- ARTICLE GOES ON: … After reviewing the transactions, bank staff prepared to file suspicious activity reports to send to the Treasury Department. But the bank had issued loans worth billions of dollars to Trump and Kushner and bank executives directed the staff not to file the reports, according to the Times. …
- Supreme Court Rules In Favor Of Native American Rights In Wyoming Hunting Case, BY Domenico Montanaro | NPR | May 20, 201910:32 AM ET
- The U.S. Supreme Court ruled in favor of Native American rights in a 5-4 decision in a case out of Wyoming. Justice Neil Gorsuch, the only Westerner on the court, provided the decisive vote in this case, showing himself again to be sensitive to Native American rights.
- The court held that hunting rights for the Crow tribe under a 19th-century treaty did not expire when Wyoming became a state. This case centered on a member of the tribe, Clayvin Herrera, who faced charges for off-season hunting in Bighorn National Forest in Wyoming.
- There isn’t “any evidence in the treaty itself that Congress intended the hunting right to expire at statehood, or that the Crow Tribe would have understood it to do so,” Justice Sonia Sotomayor wrote for the majority.
- Combo Article/Opinion Piece: As Trade War Rages, China’s Sway Over the U.S. Fades – Beijing once could count on allies in business and politics to help get its way. Now many of its old allies are staying on the sidelines. By Keith Bradsher | NYTIMES.com | May 17, 2019
- China usually gets its way. In Washington, on Wall Street and in corporate boardrooms, Beijing has used the country’s size and promise for decades to quell opposition and reward those who helped its rise.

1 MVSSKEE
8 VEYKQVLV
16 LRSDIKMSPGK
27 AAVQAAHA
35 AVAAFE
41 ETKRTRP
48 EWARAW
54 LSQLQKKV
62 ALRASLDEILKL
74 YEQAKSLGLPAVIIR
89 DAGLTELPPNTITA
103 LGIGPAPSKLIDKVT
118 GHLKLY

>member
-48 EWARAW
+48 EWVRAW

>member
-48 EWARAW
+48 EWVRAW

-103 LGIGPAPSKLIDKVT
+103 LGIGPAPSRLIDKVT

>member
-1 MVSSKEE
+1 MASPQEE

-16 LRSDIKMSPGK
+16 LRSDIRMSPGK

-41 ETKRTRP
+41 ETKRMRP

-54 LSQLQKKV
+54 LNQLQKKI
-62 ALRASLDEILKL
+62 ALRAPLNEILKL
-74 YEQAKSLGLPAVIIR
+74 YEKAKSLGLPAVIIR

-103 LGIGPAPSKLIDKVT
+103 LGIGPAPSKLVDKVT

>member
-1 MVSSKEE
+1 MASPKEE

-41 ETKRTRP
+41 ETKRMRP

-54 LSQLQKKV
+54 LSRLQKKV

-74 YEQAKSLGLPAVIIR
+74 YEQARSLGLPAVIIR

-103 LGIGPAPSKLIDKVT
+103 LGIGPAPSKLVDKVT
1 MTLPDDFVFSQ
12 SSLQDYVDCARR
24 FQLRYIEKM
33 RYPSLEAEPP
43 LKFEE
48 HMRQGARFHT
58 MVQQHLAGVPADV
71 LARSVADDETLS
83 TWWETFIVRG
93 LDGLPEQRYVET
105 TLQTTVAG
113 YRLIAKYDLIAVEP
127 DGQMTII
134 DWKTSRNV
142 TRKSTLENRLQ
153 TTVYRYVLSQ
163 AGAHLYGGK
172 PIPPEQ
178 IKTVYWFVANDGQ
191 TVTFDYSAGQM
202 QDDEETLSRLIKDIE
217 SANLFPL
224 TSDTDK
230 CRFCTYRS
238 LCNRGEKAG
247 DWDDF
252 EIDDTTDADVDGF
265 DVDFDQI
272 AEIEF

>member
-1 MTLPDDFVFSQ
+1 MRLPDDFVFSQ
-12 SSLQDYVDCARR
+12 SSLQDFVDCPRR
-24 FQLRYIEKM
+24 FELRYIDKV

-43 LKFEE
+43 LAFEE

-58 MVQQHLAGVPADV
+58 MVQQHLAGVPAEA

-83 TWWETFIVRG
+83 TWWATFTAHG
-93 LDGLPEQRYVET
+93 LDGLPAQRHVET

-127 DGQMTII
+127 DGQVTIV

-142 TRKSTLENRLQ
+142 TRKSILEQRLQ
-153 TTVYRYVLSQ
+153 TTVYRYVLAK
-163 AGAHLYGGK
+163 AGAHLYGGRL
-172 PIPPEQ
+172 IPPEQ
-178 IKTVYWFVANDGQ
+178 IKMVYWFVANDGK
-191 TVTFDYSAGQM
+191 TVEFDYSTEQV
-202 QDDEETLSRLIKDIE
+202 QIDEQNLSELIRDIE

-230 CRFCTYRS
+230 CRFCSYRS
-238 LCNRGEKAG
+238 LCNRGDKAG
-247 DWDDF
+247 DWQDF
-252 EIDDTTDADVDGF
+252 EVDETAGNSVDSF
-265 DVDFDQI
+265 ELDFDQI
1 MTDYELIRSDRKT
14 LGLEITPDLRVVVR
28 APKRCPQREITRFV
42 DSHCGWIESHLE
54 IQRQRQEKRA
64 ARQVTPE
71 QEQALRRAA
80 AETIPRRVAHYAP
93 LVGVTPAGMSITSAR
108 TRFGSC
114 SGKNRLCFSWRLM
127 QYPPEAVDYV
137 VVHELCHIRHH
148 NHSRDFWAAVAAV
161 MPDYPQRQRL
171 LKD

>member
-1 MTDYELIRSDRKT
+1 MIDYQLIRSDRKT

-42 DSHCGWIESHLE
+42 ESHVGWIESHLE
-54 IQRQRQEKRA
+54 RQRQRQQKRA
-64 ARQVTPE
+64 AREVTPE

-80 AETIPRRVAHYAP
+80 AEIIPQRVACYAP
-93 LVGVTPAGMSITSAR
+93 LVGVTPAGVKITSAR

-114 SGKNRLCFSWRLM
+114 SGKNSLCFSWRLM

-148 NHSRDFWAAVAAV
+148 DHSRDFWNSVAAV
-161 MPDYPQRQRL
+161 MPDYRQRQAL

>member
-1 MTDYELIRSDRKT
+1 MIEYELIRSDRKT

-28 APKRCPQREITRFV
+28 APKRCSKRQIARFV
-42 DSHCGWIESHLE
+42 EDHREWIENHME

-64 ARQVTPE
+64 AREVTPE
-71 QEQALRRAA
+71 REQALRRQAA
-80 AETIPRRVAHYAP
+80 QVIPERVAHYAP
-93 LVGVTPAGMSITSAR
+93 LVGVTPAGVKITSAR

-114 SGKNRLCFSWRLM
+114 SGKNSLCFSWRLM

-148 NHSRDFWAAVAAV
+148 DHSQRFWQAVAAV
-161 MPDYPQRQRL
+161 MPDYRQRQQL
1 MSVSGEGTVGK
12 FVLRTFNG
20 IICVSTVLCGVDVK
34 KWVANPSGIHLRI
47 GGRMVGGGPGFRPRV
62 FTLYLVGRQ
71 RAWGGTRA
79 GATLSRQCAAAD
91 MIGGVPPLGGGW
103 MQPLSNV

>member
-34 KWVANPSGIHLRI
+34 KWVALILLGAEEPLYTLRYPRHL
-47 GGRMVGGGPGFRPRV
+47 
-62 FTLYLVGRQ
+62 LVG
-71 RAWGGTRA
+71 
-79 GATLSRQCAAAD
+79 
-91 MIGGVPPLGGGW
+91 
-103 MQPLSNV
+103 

- Those days may be coming to an end.
- As it struggles with President Trump’s trade war, a maturing and debt-laden China is discovering that it no longer has the same pull. Members of both political parties in the United States favor a tougher stance against Beijing. Some old business allies are standing on the sidelines or even cheering the Trump administration’s strong stands.
- China could still prevail on the trade war’s major issues. But the conflict’s length and severity reflect the growing perception that the country no longer holds the promise that once enthralled politicians and businesses in the United States. …
- … China’s economic slowdown, which could hinder growth globally, is a major reason its influence has ebbed. But there are other factors. The country’s heavy debts, built up over years of lending used to spur growth, limit its options. …
- … Foreign businesses have found it less appealing to make or sell their products in China over the last several years because of heavy restrictions on foreign businesses, stronger local competitors and rising costs. Mr. Trump’s tariffs last year gave many businesses a final reason to look elsewhere. …